D&D Miniatures
Night Below Preview 7
Underbosses
by Stephen Schubert

Filling out a set's Common miniatures is always an interesting endeavor. The Commons are typically the physically simplest of the minis in a set, either because of a more basic paint job or a sculpt that easier to produce in plastic (we try to make them all one piece). Commons are also the figures people get the most duplicates of, so we try to be mindful of making them minis that work well in groups. As a result, most of the humanoid types we include as Commons are well suited to guard duty, and we let Uncommons and Rares fill the needs of PCs.

Night Below continues the trend of the past few sets by including a trio of Common commanders. We've packed the boosters so that each one should have at least one of these three, which means each player in a Sealed-booster game will have at least two commanders to choose from (assuming two boosters, of course). Two of them also have the Willing to Follow ability, allowing them to benefit from the commander effects of other commanders in your warband. These three commanders occupy a little less of your warband, as the most expensive is only 22 points, and the other two are in the mid-to-low teens.

Greyhawk City Militia Sergeant

Greyhawk City Militia Sergeant A handful of these warriors could come in handy the next time the town guard needs to break up a fight at the inn. Polearms have always seemed like a staple of town guard weaponry, though it occurs to me that such weapons might be less useful in close quarters (back alleys or tavern brawls). They'd work well for crowd control, though, keeping angry mobs in line or at bay. Capes are a matter of taste. Personally, I wouldn't wear one, but I'm not a Greyhawk City Militia Sergeant. Maybe she confiscated a gnome's cloak?

The GCMS is the one Common commander that doesn't have Willing to Follow. Apparently she takes her orders from a higher authority. She's a cross-faction, Good-aligned commander that also happens to be the least expensive commander we've made. For that small sum of points, you can give your LG or CG band a +2 bonus on all saves. This Sergeant has Melee Reach and the ability to try to Trip without an attack roll (albeit with a DC of only 12). If she routs and rallies, her Persistent ability will let her act that same turn. She shares Persistent with the other Common Commander 3.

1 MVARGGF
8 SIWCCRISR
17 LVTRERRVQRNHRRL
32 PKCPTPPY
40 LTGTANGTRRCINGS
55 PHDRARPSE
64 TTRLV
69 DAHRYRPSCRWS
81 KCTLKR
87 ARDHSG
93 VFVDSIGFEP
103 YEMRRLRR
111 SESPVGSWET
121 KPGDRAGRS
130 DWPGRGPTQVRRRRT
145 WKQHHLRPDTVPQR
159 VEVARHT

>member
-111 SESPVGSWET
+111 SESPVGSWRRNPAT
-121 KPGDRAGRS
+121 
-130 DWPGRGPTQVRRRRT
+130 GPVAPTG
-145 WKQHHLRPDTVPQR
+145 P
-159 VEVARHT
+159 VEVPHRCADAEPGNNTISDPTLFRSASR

Delver Sergeant

Delver Sergeant I could see this particular Common mini working as a PC, because it would fit perfectly in a dungeon setting. At the same time, I could see using a bunch of these, along with the High Inquisitor from Unhallowed and some Human Commoners, to create the angry mob the GCMSs are keeping at bay.

For a couple more points than the GCMS, the slightly-lower-level Delver Sergeant is a great tool for combating any sort of Invisible plague, thanks to the Illuminator ability (seen before on Underdark's Lantern Bearer and Aberrations' Aasimar Favored Soul). The Delver Sergeant gives a limited form of Tactics to your warband, allowing you to activate up to three creatures during each of your "phases" (which should really be referred to as your "turn," but our words get in the way). Not only is Commander Rating 3 pretty solid, but Illuminator will come in handy against the half-dozen-plus creatures with Hide, Conceal, or Invisible in Night Below.

Hobgoblin Marshall

Hobgoblin Marshall We haven't done a basic hobgoblin for a while, so the Marshall gives just such an option to people who have recently discovered the minis line. (We had the Archer in War Drums, a Monk and the Rare Talon of Tiamat in War of the Dragon Queen, and the Sorcerer in Blood War.) This guy's a straightforward, sword-and-board goblinoid, and a pretty detailed sculpt, too.

This last of the three Common commanders is also the most expensive, though 22 points is hardly breaking the bank. He has a reasonable +7 attack for 15 damage, but his most exciting use is when he doesn't attack -- Motivate lets him encourage any ally (within 6) to immediately move up to its speed. If he has multiple allied commanders, then he's likely to stick around, because he gets to add the ratings of all such commanders when he makes a morale save. Meanwhile, he'll be giving all goblinoid followers a bit of a speed boost thanks to his commander effect. The big question is whether anyone will try to field an all-goblin warband featuring a couple of these Marshalls.

Next week, more Commons, I think.

About the Author

Stephen Schubert is a Developer for RPG R&D and has been involved in many facets of the D&D product line. He's recently been Lead Developer for the upcoming Monster Manual V, Lead Designer on the Eberron adventure Eyes of the Lich Queen, and he's the Lead Developer for the D&D Miniatures Game.

Now we bring the return of the mystery silhouette. Shown below are all the figures that we'll feature in these previews. Can you guess their identities? Feel free to try!


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